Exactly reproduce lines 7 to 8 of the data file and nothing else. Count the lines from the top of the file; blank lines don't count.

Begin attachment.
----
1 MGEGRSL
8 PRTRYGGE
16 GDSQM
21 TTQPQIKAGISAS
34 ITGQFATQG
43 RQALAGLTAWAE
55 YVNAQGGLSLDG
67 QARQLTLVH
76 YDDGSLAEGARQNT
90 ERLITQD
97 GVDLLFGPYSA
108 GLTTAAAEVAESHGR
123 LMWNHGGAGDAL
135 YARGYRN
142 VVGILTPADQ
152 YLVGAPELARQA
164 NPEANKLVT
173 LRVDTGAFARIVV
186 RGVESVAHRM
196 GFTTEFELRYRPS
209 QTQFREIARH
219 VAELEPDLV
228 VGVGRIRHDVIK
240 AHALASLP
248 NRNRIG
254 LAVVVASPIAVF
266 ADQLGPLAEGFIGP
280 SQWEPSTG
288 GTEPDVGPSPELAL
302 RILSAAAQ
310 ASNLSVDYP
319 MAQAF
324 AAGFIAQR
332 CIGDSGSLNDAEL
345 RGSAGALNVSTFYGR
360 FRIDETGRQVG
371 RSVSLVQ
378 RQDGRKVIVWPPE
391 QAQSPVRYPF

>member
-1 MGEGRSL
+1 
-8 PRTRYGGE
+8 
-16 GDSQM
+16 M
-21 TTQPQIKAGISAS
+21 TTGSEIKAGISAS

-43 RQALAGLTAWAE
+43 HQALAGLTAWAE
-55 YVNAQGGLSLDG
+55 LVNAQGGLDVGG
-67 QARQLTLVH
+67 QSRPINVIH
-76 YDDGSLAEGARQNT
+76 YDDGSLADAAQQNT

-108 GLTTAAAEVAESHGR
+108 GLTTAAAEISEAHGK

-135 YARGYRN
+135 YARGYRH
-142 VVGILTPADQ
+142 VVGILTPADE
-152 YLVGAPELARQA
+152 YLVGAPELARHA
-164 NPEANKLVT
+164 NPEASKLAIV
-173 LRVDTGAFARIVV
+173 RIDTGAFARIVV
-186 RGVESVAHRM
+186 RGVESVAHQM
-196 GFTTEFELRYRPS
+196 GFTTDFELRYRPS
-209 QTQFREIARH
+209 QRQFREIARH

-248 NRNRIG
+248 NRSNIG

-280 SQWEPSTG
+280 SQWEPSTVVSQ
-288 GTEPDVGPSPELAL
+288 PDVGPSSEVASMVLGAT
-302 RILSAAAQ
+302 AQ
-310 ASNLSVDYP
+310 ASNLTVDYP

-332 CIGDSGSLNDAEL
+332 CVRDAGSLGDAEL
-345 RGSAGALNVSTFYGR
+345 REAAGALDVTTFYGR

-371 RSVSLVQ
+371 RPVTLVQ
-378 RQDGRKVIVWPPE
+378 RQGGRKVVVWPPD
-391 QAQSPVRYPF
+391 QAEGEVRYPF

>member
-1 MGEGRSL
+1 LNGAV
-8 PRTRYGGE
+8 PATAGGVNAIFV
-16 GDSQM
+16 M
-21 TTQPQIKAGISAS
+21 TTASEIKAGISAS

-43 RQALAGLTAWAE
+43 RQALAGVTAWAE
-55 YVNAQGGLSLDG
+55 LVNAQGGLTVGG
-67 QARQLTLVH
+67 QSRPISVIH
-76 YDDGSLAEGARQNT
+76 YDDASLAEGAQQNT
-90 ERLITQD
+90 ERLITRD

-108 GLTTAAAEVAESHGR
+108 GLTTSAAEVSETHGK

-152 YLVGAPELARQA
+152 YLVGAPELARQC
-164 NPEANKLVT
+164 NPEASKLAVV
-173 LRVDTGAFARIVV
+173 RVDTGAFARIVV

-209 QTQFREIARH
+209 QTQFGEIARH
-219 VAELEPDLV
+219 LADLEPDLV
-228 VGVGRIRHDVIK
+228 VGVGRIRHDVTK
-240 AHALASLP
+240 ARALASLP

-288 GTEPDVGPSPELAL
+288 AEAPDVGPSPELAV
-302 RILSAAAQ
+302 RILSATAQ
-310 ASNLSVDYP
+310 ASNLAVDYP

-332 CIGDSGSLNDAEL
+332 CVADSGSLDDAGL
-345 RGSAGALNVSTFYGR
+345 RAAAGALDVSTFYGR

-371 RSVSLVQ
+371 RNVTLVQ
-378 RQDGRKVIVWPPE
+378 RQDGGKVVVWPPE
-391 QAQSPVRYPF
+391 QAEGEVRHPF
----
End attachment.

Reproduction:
55 YVNAQGGLSLDG
67 QARQLTLVH